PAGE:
The Hold Steady
The Hold Steady Almost Killed Me
he Hold Steady, a four-piece outfit from Brooklyn, is a revivalist rock group, but it is nothing like any other revivalist rock group in the country today. In fact, The Hold Steady hate those guys and their 80s Post-Punk postures: “I’ve survived the 80s one time already / And I don’t recall them all that fondly”. But The Hold Steady Almost Killed Me, the group’s first full-length, is no petty battle between the poseurs and the real, the post-punkers and the classic rockers. It is a profound and terrifying look into America’s desiccated state, in which people murder repeatedly for purposes no more valiant than aesthetics, take drugs in desperate hopes to save themselves from the drugs they’ve already taken and die. Tragically.
“Positive Jam” opens the album chillingly by demonstrating that this persisted for nearly a century, from “when we got thrashed throughout the 30s…and they sent us off to war” to the 90s, when “we put it all down in technology and lost everything we invested”. At this point, the bleak guitars drop out entirely before a monstrous riff enters, and lead vocalist Craig Finn declares, “We gotta start it off with a positive jam!”
The song’s final moments and “The Swish”, into which it seamlessly flows, deliver on this promise, as The Hold Steady lash out some of the finest rock and roll in recent years. Even “The Swish”, however, features “powders and pills”, so it is evident that The Hold Steady don’t keep it positive for too long. Just about every song on Almost Killed Me describes—as the title suggests—near-death experiences, detailing characters and scenes ruined by drugs, people near the brink who don’t necessarily make it.
Unsurprisingly, then, Finn’s lyrics are Almost Killed Me’s most fascinating asset. The vocalist can twist lines and spit out clever rhymes like few contemporaries can; listen to him on “Barfruit Blues” as he bittersweetly declares, “She said it’s good to see you back in a bar band, baby / I said it’s great to see you’re still in the bars”.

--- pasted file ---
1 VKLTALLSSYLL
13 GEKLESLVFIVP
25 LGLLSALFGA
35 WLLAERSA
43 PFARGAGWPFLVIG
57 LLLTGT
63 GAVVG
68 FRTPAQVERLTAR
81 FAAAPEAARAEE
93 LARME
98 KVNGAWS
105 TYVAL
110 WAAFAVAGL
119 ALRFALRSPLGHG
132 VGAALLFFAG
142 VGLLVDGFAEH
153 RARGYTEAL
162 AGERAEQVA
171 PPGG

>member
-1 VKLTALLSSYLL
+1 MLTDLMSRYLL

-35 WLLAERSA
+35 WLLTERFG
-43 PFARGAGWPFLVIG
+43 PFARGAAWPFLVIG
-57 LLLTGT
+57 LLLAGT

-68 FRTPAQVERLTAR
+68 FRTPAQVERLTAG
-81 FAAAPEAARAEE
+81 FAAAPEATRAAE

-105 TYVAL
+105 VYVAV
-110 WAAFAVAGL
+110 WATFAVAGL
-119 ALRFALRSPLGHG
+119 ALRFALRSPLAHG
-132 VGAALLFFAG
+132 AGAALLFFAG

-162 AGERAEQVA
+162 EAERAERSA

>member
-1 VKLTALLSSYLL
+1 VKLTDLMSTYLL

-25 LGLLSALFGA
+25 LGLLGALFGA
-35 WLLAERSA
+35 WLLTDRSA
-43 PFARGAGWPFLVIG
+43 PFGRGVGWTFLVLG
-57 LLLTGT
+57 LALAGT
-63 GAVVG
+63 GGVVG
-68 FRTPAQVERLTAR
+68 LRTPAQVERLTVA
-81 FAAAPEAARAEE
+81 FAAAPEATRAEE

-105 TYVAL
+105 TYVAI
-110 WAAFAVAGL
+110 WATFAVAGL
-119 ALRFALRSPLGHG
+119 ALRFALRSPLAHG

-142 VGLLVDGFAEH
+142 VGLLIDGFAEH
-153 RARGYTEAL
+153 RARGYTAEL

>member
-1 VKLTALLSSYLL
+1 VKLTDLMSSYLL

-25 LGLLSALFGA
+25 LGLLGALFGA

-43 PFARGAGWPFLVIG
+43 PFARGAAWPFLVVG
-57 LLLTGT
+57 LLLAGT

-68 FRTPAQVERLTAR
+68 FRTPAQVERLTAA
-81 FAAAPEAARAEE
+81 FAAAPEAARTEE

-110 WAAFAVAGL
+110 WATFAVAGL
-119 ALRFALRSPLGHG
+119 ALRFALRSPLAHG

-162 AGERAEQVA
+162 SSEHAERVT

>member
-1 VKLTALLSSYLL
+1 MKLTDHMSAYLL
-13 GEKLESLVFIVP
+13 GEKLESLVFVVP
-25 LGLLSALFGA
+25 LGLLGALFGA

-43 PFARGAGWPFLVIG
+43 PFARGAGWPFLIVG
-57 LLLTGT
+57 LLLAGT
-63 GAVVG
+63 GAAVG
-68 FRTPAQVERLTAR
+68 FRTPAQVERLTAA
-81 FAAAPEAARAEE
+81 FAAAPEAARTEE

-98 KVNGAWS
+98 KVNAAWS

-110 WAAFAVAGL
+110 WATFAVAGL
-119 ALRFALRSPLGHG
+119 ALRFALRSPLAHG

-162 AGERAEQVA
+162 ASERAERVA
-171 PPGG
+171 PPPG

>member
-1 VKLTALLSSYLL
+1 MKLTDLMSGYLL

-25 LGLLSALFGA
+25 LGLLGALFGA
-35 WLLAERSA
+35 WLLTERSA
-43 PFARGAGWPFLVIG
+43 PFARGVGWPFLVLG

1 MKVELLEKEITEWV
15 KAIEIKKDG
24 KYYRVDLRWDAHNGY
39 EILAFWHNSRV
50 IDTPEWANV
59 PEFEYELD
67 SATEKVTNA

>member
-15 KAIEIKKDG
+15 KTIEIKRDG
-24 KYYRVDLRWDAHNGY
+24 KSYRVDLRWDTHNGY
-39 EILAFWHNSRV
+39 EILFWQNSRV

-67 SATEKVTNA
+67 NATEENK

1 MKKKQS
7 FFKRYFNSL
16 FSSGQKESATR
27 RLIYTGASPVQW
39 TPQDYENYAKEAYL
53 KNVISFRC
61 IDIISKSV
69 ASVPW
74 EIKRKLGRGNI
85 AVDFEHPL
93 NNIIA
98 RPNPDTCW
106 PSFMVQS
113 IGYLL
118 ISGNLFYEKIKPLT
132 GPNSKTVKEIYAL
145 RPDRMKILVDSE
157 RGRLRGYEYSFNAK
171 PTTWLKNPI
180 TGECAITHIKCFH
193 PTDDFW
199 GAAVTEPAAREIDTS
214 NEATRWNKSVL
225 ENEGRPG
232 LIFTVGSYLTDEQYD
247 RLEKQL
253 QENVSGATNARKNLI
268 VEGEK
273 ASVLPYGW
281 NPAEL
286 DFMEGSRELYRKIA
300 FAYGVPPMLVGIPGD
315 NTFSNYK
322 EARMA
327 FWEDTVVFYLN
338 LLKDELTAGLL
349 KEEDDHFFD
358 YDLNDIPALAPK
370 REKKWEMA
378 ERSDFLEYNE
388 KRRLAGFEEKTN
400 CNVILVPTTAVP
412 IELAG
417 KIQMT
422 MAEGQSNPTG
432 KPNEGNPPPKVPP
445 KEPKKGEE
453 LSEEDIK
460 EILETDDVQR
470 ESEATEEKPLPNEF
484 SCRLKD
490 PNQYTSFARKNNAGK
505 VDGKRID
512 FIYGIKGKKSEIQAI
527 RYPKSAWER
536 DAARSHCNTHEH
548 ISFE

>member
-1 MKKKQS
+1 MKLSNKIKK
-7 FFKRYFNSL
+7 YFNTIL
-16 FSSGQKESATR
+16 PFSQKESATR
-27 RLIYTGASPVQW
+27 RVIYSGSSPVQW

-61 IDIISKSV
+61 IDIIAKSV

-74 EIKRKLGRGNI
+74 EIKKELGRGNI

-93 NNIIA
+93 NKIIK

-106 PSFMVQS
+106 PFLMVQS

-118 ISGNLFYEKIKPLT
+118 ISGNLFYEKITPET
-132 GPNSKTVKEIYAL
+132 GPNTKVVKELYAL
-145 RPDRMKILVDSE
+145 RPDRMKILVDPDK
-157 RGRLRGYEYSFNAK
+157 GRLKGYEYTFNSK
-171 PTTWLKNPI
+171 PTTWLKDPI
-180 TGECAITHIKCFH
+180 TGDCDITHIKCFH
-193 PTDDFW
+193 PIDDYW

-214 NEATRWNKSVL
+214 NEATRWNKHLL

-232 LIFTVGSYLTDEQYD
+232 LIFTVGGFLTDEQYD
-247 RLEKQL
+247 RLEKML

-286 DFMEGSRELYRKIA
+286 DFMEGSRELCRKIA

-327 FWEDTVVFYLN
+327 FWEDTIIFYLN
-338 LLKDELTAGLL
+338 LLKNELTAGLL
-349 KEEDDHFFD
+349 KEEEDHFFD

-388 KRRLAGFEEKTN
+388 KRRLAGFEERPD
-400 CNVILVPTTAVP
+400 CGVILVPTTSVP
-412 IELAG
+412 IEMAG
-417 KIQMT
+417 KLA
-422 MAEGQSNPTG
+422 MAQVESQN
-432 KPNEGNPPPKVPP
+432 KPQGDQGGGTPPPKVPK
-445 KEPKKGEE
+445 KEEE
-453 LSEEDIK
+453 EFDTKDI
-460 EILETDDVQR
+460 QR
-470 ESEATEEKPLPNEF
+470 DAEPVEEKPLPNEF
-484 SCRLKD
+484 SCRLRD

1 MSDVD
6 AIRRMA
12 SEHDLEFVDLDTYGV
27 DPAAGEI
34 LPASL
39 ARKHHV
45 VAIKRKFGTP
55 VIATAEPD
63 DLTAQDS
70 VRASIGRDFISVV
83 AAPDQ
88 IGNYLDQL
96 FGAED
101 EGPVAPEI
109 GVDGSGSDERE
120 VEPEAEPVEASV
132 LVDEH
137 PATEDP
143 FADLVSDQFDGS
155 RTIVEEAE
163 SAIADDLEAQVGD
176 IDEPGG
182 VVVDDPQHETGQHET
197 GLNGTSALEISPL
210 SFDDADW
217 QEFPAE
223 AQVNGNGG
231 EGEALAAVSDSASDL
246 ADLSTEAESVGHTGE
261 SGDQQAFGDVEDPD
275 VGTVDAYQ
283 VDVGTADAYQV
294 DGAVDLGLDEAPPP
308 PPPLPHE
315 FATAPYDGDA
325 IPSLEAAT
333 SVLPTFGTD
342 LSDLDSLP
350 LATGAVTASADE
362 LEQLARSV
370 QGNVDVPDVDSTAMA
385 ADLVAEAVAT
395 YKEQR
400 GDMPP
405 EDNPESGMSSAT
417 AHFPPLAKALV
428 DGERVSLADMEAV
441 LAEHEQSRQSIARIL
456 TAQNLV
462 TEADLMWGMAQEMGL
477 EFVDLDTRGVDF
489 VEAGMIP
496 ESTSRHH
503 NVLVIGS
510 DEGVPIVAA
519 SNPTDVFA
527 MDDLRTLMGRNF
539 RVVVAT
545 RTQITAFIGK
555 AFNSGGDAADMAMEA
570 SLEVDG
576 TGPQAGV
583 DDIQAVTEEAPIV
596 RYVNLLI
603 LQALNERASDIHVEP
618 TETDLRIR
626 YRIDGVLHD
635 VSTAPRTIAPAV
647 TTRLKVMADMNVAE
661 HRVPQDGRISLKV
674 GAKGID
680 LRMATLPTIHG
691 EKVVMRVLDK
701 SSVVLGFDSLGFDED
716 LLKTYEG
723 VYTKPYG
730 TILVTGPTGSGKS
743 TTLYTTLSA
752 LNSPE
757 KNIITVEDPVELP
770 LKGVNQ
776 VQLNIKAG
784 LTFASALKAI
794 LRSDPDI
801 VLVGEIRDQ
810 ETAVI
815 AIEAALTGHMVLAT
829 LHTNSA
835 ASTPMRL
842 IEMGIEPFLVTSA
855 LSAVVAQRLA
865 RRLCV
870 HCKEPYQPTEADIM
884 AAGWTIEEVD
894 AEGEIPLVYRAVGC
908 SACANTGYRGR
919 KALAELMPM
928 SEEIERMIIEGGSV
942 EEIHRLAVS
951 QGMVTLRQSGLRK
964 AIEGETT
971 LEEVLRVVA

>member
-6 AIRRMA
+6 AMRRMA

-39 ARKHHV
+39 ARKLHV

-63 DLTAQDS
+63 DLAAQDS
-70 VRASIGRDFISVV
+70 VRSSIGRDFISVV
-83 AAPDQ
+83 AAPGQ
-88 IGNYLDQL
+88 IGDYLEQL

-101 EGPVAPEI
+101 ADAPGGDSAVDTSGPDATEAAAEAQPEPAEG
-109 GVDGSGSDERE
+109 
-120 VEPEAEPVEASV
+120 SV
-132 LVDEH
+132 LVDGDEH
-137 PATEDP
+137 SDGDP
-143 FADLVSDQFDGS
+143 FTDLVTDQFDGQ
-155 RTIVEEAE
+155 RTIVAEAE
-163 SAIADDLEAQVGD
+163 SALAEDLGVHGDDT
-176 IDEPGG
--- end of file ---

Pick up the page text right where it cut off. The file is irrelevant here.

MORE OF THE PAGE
Yet Finn is more than a wordsmith; in addition to playing with language, he can also describe the wretched and the pathetic in a manner that is nothing short of heart wrenching. On “Knuckles”, he tells the story of a murderer who admits, “the last guy…didn’t have to die / But the first four looked so nice / I wanted five”. On “Certain Songs”, Finn plays Billy Joel in his own “Piano Man”, painting a picture of the “good girls”, the “lovers”, the “bartenders and the kitchen workers and the bartender’s friends”, who all go to the jukebox for solace.
Musically, The Hold Steady still requires some development. Although a few songs show their skills consummated, most notably the aforementioned pair of “Positive Jam” and “The Swish” and the otherworldly closer, “Killer Parties”, most only suggest talent, and several lack memorable melodies. Furthermore, Finn, despite his often-brilliant delivery, still has much room for improvement as a vocalist; too often, he spits where he should sing.
The Hold Steady, then, is not yet an outstanding band, but unlike its New York contemporaries, shows the sort of distinctive talent that suggests that one day, it might be. Almost Killed Me is a noteworthy album, one that proclaims that revivalism need not be unoriginal. In a musical scene in which even disaffection is affected, this is quite remarkable.
Reviewed by: Kareem Estefan
Reviewed on: 2004-03-30